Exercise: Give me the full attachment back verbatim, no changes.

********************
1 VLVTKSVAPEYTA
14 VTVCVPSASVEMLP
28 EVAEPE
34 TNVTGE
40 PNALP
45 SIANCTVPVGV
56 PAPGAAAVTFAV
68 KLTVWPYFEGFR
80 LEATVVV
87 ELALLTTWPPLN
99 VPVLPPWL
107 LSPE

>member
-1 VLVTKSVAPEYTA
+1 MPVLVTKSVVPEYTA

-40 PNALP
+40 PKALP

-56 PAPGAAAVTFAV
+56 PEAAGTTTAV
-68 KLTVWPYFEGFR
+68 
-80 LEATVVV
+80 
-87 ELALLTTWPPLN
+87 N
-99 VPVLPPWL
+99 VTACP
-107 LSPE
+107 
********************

1 VLVTKSVAPEYTA
14 VTVCVPSASVEMLP
28 EVAEPE
34 TNVTGE
40 PNALP
45 SIANCTVPVGV
56 PAPGAAAVTFAV
68 KLTVWPYFEGFR
80 LEATVVV
87 ELALLTTWPPLN
99 VPVLPPWL
107 LSPE

>member
-1 VLVTKSVAPEYTA
+1 MPVLVTKSVVPEYTA

-40 PNALP
+40 PKALP

-56 PAPGAAAVTFAV
+56 PEAAGTTTAV
-68 KLTVWPYFEGFR
+68 
-80 LEATVVV
+80 
-87 ELALLTTWPPLN
+87 N
-99 VPVLPPWL
+99 VTACP
-107 LSPE
+107 